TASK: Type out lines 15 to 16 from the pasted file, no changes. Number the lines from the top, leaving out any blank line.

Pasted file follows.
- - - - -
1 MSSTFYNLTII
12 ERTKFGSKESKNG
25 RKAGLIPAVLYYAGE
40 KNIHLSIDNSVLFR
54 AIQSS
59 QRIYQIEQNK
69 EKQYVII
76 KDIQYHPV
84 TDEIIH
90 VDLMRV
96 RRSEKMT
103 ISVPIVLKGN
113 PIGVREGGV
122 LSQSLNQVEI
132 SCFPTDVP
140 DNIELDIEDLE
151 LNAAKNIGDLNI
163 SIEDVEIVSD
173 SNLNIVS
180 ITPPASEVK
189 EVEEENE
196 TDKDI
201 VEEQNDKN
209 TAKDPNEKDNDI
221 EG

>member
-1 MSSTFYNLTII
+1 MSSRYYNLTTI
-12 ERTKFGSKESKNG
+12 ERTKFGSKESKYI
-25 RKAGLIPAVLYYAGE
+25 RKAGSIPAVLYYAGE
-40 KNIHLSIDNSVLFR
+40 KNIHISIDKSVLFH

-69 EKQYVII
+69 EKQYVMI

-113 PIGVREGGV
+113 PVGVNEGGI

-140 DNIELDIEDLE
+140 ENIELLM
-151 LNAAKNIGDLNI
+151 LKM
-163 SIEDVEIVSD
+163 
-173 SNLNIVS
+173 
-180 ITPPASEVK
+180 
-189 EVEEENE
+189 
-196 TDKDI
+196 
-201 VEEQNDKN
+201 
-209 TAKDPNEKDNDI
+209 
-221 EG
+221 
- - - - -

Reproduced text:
132 SCFPTDVP
140 DNIELDIEDLE